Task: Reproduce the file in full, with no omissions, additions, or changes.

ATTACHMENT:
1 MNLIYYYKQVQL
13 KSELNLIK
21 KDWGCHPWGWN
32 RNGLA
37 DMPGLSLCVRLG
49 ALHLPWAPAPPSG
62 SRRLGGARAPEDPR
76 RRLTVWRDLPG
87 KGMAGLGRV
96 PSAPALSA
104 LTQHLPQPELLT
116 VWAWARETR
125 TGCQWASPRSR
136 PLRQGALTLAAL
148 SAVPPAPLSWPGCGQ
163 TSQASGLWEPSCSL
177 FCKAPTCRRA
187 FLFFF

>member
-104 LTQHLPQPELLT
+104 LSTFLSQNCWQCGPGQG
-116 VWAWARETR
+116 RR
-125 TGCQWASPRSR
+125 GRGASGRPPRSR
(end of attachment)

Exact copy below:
1 MNLIYYYKQVQL
13 KSELNLIK
21 KDWGCHPWGWN
32 RNGLA
37 DMPGLSLCVRLG
49 ALHLPWAPAPPSG
62 SRRLGGARAPEDPR
76 RRLTVWRDLPG
87 KGMAGLGRV
96 PSAPALSA
104 LTQHLPQPELLT
116 VWAWARETR
125 TGCQWASPRSR
136 PLRQGALTLAAL
148 SAVPPAPLSWPGCGQ
163 TSQASGLWEPSCSL
177 FCKAPTCRRA
187 FLFFF

>member
-104 LTQHLPQPELLT
+104 LSTFLSQNCWQCGPGQG
-116 VWAWARETR
+116 RR
-125 TGCQWASPRSR
+125 GRGASGRPPRSR